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Oil prices edge up 1% on bigger-than-expected US storage withdrawal

The U.S. Energy Information Administration (EIA) said energy firms pulled 4.3 million barrels of crude from stockpiles during the week ended December 8

Oil imports, Crude oil

Higher interest rates boosts borrowing costs for consumers, which can slow economic growth and demand for oil. (Photo: Bloomberg)

Reuters NEW YORK

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Oil prices edged up about 1% on Wednesday from a five-month low in the prior session on a much bigger-than-expected weekly withdrawal from U.S. crude storage.
The U.S. Energy Information Administration (EIA) said energy firms pulled 4.3 million barrels of crude from stockpiles during the week ended Dec. 8. 
That compares with a 0.7-million barrel withdrawal forecast by analysts in a Reuters poll, a 2.3-million barrel decrease in the American Petroleum Institute (API) trade group's survey, a 10.2-million barrel increase during the same week last year and a five-year (2018-2022) average increase of 0.4 million barrels for this time of year.
"This report is definitely more supportive than the (API) report that we saw yesterday," said Phil Flynn, an analyst at Price Futures Group, referring to the "larger than expected drawdown in crude oil supplies" in the EIA report.
Brent futures rose 78 cents, or 1.1%, to $74.02 a barrel by 10:43 a.m. EST (1543 GMT), while U.S. West Texas Intermediate (WTI) crude rose 75 cents, or 1.1%, to $69.36.
On Tuesday, both Brent and WTI closed at their lowest since June 27.
Both Brent and WTI futures, however, were in contango through at least June. Analysts said that contango - with prices in later months higher than earlier months - was bearish because it can encourage marketers to buy oil at current prices and store it for sale in later months when prices are higher.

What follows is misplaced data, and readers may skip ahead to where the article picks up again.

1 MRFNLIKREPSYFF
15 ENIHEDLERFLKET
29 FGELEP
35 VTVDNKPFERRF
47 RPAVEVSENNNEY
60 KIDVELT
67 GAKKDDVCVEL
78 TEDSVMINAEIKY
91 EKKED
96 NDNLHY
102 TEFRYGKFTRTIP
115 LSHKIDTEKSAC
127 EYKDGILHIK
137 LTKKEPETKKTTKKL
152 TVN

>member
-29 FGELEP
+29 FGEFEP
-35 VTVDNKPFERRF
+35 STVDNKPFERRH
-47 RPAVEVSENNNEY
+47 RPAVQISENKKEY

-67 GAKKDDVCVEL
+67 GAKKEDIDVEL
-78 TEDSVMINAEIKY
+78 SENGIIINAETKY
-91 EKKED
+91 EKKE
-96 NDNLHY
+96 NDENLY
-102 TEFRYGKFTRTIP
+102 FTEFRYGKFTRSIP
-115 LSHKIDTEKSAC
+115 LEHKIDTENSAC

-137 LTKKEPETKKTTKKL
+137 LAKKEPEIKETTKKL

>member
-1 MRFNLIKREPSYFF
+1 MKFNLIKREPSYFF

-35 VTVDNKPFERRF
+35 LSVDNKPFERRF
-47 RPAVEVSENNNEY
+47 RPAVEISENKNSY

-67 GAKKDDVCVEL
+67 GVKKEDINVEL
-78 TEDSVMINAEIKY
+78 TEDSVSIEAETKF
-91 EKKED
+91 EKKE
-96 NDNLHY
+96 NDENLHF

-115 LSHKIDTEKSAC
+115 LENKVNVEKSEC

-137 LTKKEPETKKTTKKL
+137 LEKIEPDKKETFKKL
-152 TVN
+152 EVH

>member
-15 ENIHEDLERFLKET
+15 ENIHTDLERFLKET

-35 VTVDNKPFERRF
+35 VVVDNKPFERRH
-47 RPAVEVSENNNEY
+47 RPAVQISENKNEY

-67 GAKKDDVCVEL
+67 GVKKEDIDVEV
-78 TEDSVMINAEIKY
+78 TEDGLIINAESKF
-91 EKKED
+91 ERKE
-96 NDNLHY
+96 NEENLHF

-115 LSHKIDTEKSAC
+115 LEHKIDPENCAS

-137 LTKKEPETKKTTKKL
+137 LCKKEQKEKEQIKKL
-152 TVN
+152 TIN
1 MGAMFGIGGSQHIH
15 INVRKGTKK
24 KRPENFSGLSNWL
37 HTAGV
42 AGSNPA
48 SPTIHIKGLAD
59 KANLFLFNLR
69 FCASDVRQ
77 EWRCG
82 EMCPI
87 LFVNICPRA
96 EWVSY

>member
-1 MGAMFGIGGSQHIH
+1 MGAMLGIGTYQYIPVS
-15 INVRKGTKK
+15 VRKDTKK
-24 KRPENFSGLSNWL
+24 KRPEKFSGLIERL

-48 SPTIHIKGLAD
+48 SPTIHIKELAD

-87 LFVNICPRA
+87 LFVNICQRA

"Concerns around the global economy next year, a weak commitment to output cuts from OPEC+ and higher output elsewhere, including record levels in the United States, is weighing heavily on prices into year-end," said Craig Erlam, senior market analyst UK & EMEA, at data and analytics firm OANDA.
In its latest monthly oil market report, OPEC blamed the latest crude price slide on "exaggerated concerns" about oil demand growth.
The group of oil producing nations kept its forecast for world oil demand growth unchanged for 2024 at 2.25 million barrels per day (bpd).
Later Wednesday, investors will be looking for the U.S. Federal Reserve's (Fed) latest policy decision. After boosting interest rates to tackle soaring inflation several times since March 2022, the market widely expects the Fed to leave interest rates unchanged for a third straight time.
Higher interest rates boosts borrowing costs for consumers, which can slow economic growth and demand for oil.
Markets have priced in "aggressive rate cuts" for 2024, said Yeap Jun Rong, market strategist at financial markets trading firm IG International. "Any disappointment on that front could strengthen the U.S. dollar and weigh on the risk environment," pushing down oil prices, Yeap said.
Elsewhere, nearly 200 nations reached an historic deal at the COP28 conference to begin reducing the global consumption of fossil fuels, meant to send a signal to investors in oil and other fossil fuels.
Saudi Arabia's energy minister said he was in agreement with the COP28 presidency on the final deal, adding that it would not affect the Kingdom's hydrocarbon exports.
In the Middle East, Israel said it will continue its war in Gaza whether or not it has international backing, after the United Nations passed a resolution calling for a ceasefire and U.S. President Joe Biden warned that Israel was starting to lose support because of civilian deaths.

(Only the headline and picture of this report may have been reworked by the Business Standard staff; the rest of the content is auto-generated from a syndicated feed.)

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First Published: Dec 13 2023 | 10:26 PM IST

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